The Financial Times closed FT Tilt on 13 October which was a big surprise and a bigger disappointment because it bore so many of the hallmarks of a successful web media product: it was niche, it was a rich source of hard-to-get information, it aggregated content and viewpoints, it filtered information really well, it was aimed at a wealthy, professional and highly interested target market who might be expected to participate and even shell-out to cross a paywall.
Tilt was an emerging markets news service created by Paul Murphy, an editor with a successful track record in product innovation with the markets blog FT Alphaville. The powerful idea underlying Tilt was that the source of global market influence was tilting (their pun) to the BRICs and that you couldn’t rely on reporters in London, New York or Tokyo to get the best information about what was happening in Shanghai, Sao Paulo or Mumbai, you had to go to the source. Tilt was all about creating a network of organisations and individuals in situ in emerging markets and aggregating and distributing their intelligence to a community of market analysts and investors in global financial markets around the world, people who are part of the FT’s natural constituency.
So why did it fail? Almost certainly not because it wasn’t a good idea. Felix Salmon in his blog at Reuters argued that
“I don’t think that FT Tilt failed, in terms of its core journalistic output. I think that the FT got greedy for subscription revenues from day one, and never let Tilt grow and thrive as it could and should have done”
That must be true but I don’t think it’s anywhere near the whole story...
Tilt was a great product and people wouldn’t pay the price they asked for it (which was *very* high - four figures per annum). Nevertheless I’m not sure that the equation in product development and marketing is ever so simple as ‘good journalism’ + ‘right price’ = success. Instead, Tilt might have been a failure of whole product development, never quite getting the mix of content, services, brand, marketing and price to work together in the right way at the right time.
Tilt never felt quite resolved. It didn’t look as professional or as richly featured as it undoubtedly was. The different service levels were confusingly sub-branded with obtuse witticisms, latinate nouns and abbreviations. The interface design-style was utilitarian and dashboardy but lacked any finesse. There was a 960 word guide to ‘Getting the most out of FT Tilt
’ that wouldn’t have been necessary if the mechanisms to receive notifications, filter content, save searches and share filters had been self-evident. Tilt felt over-complicated and under-branded.
There’s an argument that more customers would have been prepared to pay subscriptions (who knows how much, though?) if only they could have appreciated the provenance and the potential.
There’s a comment on Felix Salmon’s blog post. “I had a free account and quite enjoyed it. It got better over time, I thought the quality vector was going in the right direction. But, absolutely over priced. The suggestion of free access to subscribers is interesting. The immediate interest would have been there.”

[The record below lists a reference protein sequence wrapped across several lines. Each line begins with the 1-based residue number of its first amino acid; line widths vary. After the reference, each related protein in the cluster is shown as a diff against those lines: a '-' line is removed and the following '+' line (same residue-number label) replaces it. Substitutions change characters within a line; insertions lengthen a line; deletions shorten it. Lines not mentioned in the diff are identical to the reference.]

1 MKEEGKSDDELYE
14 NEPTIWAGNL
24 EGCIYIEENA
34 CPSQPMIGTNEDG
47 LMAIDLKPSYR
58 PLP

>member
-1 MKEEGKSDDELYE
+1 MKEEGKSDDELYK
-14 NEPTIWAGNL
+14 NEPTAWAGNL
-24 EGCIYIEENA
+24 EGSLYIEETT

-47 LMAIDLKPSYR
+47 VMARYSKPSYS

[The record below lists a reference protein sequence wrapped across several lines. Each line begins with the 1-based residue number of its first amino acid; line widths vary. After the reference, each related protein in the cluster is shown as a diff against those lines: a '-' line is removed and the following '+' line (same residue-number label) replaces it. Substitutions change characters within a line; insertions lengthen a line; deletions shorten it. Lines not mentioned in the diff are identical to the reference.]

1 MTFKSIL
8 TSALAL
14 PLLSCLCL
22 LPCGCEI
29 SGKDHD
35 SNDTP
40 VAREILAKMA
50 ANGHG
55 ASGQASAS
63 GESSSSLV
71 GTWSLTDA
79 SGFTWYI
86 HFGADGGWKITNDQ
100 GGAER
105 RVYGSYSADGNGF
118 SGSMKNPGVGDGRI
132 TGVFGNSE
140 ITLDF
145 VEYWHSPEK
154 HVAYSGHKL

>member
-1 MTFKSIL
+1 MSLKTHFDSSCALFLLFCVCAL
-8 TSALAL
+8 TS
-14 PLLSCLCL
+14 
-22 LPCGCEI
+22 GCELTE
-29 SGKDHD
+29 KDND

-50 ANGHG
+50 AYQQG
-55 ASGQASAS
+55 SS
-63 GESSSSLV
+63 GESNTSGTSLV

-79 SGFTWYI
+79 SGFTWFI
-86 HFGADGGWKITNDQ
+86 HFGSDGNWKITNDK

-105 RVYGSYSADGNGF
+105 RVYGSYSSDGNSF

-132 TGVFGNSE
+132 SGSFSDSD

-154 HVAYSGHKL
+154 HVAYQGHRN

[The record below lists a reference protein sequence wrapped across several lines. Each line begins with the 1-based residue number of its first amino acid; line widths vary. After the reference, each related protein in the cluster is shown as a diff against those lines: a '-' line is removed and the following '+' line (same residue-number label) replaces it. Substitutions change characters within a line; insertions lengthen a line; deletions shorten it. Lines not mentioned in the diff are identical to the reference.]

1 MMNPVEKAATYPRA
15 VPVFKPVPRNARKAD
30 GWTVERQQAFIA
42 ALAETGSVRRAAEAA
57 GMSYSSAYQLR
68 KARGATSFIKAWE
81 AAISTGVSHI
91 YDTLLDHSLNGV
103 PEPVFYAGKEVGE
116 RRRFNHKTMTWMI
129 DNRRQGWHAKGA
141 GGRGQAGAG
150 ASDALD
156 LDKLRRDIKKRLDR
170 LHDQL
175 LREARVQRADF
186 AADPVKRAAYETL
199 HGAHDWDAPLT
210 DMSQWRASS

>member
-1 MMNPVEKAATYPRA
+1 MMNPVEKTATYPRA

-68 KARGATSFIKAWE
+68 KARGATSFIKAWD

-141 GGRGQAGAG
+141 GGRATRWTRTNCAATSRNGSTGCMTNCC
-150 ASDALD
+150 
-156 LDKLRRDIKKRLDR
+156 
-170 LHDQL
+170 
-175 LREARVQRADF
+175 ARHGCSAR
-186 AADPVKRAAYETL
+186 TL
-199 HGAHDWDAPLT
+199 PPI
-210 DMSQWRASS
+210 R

I had a free account too. Not long before it folded, and after using it intermittently for nine months I started to *get* Tilt. I have no idea what it was that made me shift my perception but it wormed its way into my browsing habits. And Tilt kept innovating. A couple of months before the death a sentiment tracking system was introduced. Called Tempo, it monitored contributors’ views on whether a story was good news or bad news for the subject company or market and this could have been the killer proposition if it had been extended to the audience, and not just contributors, over time. People pay to know what their peers think and especially to understand change in sentiment because that’s the time to sell or buy.
None of that happened in time to save the product. The rest of this post is speculation. Was the content network broad and deep enough to provide the value implicit in Tilt’s proposition of being so close to far off markets that it was as if you were there? I don’t know what Tilt’s editors or marketers attempted but I suspect that more investment in building the contributor network, more time to test the market, less reliance on assumptions about what features would work, more investment in designing interactions, more attention to branding, investment in marketing and - especially - building audience revenues slowly and testing critical price points - would have made a difference.
These are the multiple facets of product development that need to come together to provide sustainable momentum and direction. The fact that Tilt got so much right and still failed shows how hard it is to create a complementary mix of business, technology and customer understanding, especially with an entirely new kind of product sponsored by a big company rooted in traditional media with a relentless focus on the business plan.